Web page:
Taking an Ecosystem Perspective
Chesapeake Environmental Communications is working with The Nature Conservancy (TNC), and National Oceanic and Atmospheric Administration (NOAA) to identify the most important habitats for protection and restoration in the waters of Chesapeake Bay. This project is focused on four distinct habitat types: oysters, wetlands, shorelines, and benthic. The objective is to develop a common spatial framework and clear prioritization of protection and restoration projects throughout the Bay.
This will help identify areas of overlap, allowing multiple restoration and conservation efforts to be consolidated, providing larger ecological benefits for the same investment. In addition, it will identify areas of the Bay where permit reviews may be more or less complex due to the distribution of Essential Fish Habitat.
Ideally, this will foster targeted restoration and conservation projects of sufficient size that clear benefits to the regional ecosystem will begin to emerge. Additionally, the effectiveness of multiple state and federal investments in Chesapeake Bay restoration and protection would be enhanced with a spatial planning framework that better integrates efforts with each other and within larger ecosystem considerations.
Explicitly identifying priority regions of the Chesapeake Bay for their ecological values serves to broaden the perspective of what is needed to restore the Bay beyond just “pounds of pollution reduced.” Successful coastal and marine spatial planning relies on effective data management and analysis and a decision support system that provides transparency and engages a diverse set of people in a process to protect and restore the Chesapeake Bay that best meet multiple societal objectives (e.g., shoreline development, fisheries production, aquaculture, and environmental conservation).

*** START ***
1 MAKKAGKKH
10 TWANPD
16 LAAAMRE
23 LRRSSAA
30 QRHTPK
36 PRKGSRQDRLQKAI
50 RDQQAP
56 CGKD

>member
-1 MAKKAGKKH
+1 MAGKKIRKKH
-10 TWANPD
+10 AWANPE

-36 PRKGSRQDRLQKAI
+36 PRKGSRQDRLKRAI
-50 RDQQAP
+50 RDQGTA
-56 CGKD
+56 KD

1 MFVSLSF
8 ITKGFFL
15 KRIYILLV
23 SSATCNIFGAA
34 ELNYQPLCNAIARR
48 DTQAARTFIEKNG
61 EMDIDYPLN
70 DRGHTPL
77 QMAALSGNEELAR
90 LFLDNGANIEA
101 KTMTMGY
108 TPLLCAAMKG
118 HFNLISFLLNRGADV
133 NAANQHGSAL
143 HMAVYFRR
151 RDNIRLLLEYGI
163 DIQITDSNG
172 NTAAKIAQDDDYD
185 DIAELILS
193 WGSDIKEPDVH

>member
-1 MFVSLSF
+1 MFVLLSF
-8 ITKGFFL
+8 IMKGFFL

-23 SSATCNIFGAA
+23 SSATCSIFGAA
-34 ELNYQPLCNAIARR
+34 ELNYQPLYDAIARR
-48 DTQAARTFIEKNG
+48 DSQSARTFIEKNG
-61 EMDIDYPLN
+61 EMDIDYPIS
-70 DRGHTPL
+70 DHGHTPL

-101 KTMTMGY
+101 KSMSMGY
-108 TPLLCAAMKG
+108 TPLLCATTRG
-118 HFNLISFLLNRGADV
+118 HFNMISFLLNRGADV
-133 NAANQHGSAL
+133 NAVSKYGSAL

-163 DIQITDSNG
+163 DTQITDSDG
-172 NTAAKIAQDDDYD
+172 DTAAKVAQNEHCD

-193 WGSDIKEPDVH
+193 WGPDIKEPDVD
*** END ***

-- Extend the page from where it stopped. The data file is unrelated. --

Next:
Key Questions the Habitat Prioritization Tool Will Address
- What data and models are available to create a common spatial framework to prioritize habitat restoration and protection across the Chesapeake Bay?
- Can new information be developed with existing data to inform this prioritization, especially for habitats which have not previously had focused attention?
- How do habitat values differ across Chesapeake Bay and how should that inform mitigation frameworks, and restoration/protection priorities?
- How can data and priorities be integrated and consolidated across habitats to foster targeted restoration and conservation projects of sufficient size that provide larger ecological benefits and benefit the regional ecosystem?